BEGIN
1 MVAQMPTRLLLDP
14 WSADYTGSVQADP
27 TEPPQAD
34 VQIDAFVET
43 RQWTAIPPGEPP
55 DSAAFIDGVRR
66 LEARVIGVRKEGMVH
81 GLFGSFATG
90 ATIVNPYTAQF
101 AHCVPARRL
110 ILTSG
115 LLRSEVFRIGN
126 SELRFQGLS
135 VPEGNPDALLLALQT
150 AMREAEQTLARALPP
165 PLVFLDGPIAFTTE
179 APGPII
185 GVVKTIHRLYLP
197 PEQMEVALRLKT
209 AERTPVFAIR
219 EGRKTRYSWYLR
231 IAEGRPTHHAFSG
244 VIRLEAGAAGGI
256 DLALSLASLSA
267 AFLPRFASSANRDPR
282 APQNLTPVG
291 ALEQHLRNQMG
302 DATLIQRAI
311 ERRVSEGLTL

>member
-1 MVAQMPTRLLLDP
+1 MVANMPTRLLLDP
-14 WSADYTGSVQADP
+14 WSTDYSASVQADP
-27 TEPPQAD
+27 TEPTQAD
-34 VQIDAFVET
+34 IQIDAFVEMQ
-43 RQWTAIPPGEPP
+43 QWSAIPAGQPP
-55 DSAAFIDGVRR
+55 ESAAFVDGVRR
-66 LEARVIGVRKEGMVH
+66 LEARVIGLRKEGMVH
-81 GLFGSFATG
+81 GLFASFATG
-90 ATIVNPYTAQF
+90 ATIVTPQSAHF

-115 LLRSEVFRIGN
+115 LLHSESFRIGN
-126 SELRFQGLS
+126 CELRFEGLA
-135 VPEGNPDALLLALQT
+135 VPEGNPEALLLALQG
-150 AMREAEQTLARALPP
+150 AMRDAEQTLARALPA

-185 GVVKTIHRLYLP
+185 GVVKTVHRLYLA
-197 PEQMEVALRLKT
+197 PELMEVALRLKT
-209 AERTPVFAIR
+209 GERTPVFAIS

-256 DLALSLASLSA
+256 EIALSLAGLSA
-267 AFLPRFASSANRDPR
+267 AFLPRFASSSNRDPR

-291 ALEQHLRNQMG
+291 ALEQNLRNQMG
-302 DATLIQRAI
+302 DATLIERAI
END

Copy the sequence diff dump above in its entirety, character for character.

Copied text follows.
1 MVAQMPTRLLLDP
14 WSADYTGSVQADP
27 TEPPQAD
34 VQIDAFVET
43 RQWTAIPPGEPP
55 DSAAFIDGVRR
66 LEARVIGVRKEGMVH
81 GLFGSFATG
90 ATIVNPYTAQF
101 AHCVPARRL
110 ILTSG
115 LLRSEVFRIGN
126 SELRFQGLS
135 VPEGNPDALLLALQT
150 AMREAEQTLARALPP
165 PLVFLDGPIAFTTE
179 APGPII
185 GVVKTIHRLYLP
197 PEQMEVALRLKT
209 AERTPVFAIR
219 EGRKTRYSWYLR
231 IAEGRPTHHAFSG
244 VIRLEAGAAGGI
256 DLALSLASLSA
267 AFLPRFASSANRDPR
282 APQNLTPVG
291 ALEQHLRNQMG
302 DATLIQRAI
311 ERRVSEGLTL

>member
-1 MVAQMPTRLLLDP
+1 MVANMPTRLLLDP
-14 WSADYTGSVQADP
+14 WSTDYSASVQADP
-27 TEPPQAD
+27 TEPTQAD
-34 VQIDAFVET
+34 IQIDAFVEMQ
-43 RQWTAIPPGEPP
+43 QWSAIPAGQPP
-55 DSAAFIDGVRR
+55 ESAAFVDGVRR
-66 LEARVIGVRKEGMVH
+66 LEARVIGLRKEGMVH
-81 GLFGSFATG
+81 GLFASFATG
-90 ATIVNPYTAQF
+90 ATIVTPQSAHF

-115 LLRSEVFRIGN
+115 LLHSESFRIGN
-126 SELRFQGLS
+126 CELRFEGLA
-135 VPEGNPDALLLALQT
+135 VPEGNPEALLLALQG
-150 AMREAEQTLARALPP
+150 AMRDAEQTLARALPA

-185 GVVKTIHRLYLP
+185 GVVKTVHRLYLA
-197 PEQMEVALRLKT
+197 PELMEVALRLKT
-209 AERTPVFAIR
+209 GERTPVFAIS

-256 DLALSLASLSA
+256 EIALSLAGLSA
-267 AFLPRFASSANRDPR
+267 AFLPRFASSSNRDPR

-291 ALEQHLRNQMG
+291 ALEQNLRNQMG
-302 DATLIQRAI
+302 DATLIERAI